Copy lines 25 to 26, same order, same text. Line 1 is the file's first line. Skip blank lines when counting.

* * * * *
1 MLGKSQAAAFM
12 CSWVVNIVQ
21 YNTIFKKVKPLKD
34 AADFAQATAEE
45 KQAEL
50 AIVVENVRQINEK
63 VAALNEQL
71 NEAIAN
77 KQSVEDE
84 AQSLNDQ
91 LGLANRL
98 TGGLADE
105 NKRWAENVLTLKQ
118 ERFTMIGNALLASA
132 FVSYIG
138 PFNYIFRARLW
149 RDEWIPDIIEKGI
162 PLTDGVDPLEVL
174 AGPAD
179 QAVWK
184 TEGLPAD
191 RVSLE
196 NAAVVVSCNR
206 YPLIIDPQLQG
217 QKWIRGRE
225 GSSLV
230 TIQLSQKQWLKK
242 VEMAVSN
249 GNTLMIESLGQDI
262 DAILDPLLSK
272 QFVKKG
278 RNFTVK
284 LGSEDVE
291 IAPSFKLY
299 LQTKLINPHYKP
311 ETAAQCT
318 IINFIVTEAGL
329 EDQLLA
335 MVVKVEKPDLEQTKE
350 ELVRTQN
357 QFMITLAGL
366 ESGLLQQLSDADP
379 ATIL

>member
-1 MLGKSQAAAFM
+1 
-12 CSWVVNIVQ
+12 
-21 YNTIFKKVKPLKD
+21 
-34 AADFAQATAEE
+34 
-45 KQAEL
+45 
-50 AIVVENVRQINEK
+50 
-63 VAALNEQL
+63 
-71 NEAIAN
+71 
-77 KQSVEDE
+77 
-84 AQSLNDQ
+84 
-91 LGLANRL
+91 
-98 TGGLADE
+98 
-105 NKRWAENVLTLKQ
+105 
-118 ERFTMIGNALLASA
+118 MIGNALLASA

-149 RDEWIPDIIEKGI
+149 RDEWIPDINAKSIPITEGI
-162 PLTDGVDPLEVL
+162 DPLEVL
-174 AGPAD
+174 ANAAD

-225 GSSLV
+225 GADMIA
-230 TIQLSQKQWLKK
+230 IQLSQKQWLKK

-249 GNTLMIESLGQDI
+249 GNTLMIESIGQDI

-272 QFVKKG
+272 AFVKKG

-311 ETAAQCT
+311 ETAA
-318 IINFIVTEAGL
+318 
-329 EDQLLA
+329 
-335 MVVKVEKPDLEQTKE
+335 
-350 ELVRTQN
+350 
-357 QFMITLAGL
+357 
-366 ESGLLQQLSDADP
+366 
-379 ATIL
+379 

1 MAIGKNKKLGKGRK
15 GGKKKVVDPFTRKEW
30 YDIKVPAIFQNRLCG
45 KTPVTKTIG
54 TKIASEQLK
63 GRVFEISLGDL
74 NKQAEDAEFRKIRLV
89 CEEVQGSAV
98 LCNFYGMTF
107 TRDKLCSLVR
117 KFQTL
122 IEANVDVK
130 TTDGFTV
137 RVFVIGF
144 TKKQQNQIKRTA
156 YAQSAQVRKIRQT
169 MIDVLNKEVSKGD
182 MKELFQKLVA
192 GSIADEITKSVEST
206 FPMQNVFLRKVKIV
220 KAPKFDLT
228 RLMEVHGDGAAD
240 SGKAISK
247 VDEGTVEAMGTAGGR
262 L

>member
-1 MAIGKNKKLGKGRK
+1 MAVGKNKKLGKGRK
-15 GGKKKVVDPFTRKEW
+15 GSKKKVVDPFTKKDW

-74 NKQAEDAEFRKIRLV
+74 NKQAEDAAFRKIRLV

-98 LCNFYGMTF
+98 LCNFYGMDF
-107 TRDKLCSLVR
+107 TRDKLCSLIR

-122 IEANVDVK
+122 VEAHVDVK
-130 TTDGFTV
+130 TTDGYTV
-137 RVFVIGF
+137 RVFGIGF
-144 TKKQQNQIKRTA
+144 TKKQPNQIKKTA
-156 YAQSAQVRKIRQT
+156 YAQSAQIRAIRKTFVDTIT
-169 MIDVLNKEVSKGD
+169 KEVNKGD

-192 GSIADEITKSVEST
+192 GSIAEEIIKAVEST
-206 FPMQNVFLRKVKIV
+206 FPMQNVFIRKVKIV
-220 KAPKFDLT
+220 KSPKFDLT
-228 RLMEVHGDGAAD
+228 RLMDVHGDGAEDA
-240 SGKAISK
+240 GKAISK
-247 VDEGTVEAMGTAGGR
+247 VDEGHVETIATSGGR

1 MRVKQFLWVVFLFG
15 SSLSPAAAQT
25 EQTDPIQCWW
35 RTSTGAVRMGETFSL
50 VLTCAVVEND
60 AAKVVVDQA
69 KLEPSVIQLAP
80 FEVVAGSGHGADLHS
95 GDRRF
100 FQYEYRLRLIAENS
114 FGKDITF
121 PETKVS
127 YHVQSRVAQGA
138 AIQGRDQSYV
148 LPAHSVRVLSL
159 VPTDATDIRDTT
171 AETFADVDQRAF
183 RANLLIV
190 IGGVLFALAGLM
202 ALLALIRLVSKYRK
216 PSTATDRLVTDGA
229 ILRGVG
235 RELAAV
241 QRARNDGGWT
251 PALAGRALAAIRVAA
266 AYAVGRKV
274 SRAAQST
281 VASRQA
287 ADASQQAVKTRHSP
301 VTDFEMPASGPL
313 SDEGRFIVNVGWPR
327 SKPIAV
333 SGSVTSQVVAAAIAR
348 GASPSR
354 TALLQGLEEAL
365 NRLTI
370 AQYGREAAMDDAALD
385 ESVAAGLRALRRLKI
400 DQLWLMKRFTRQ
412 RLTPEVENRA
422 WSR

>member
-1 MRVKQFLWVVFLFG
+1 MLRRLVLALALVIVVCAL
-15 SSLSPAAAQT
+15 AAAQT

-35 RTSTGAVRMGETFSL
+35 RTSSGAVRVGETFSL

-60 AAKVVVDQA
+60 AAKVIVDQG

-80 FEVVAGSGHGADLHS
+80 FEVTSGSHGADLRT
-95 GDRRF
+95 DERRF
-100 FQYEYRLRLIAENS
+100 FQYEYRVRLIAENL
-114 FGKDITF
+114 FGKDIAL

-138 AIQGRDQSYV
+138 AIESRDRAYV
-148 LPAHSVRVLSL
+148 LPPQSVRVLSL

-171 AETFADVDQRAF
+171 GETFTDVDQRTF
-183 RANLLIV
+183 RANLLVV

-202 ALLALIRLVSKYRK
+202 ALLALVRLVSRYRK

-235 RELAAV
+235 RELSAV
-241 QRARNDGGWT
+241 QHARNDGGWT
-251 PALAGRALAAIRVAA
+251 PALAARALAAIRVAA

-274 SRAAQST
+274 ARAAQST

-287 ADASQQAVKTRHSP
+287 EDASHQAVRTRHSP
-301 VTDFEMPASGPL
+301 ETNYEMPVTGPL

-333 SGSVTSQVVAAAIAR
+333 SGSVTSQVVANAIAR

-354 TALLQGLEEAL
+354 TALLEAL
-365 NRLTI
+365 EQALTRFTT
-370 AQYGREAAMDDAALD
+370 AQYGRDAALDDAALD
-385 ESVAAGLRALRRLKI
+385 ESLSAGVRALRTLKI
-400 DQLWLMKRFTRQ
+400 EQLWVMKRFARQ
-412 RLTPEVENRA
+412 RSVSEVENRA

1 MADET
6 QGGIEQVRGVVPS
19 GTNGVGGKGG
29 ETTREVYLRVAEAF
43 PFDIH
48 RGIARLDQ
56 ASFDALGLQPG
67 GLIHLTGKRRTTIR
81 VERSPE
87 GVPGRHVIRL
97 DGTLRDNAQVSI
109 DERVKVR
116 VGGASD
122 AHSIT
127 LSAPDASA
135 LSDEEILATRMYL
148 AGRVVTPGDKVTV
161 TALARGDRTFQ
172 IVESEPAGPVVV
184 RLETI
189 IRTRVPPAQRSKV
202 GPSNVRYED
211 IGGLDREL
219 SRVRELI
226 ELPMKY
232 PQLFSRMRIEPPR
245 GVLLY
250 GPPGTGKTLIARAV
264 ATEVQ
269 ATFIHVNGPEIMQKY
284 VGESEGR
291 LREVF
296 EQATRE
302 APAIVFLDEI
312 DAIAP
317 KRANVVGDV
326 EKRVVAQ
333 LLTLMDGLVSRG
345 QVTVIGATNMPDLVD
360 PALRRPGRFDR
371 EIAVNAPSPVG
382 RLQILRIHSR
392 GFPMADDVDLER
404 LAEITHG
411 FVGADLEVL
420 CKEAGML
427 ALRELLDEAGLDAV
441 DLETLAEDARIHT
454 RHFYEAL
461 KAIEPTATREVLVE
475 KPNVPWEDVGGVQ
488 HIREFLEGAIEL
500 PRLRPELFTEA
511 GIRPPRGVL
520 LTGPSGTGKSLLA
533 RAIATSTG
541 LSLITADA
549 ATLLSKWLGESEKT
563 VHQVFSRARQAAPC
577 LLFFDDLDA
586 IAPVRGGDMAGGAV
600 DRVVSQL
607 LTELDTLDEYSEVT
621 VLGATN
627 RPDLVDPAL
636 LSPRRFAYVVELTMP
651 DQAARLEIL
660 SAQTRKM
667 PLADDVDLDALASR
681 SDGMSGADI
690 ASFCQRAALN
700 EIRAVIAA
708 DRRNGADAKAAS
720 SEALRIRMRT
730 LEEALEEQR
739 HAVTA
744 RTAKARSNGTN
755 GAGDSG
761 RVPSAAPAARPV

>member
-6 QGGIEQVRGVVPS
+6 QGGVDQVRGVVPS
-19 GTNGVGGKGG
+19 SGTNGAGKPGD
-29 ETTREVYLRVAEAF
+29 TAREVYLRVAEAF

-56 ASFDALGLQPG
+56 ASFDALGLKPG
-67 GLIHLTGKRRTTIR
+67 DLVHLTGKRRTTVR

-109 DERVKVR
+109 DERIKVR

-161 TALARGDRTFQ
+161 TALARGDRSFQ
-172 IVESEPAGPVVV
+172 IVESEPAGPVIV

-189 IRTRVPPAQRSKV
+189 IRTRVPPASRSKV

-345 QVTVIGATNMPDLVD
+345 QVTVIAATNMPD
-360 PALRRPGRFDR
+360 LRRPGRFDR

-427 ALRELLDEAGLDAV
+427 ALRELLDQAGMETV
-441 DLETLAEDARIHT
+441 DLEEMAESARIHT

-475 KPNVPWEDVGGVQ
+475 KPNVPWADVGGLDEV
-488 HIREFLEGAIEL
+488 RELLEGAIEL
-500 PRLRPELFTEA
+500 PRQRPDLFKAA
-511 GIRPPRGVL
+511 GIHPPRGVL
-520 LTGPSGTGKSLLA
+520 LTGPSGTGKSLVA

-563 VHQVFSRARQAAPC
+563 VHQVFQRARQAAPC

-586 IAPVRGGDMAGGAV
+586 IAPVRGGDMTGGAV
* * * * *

217 QKWIRGRE
225 GSSLV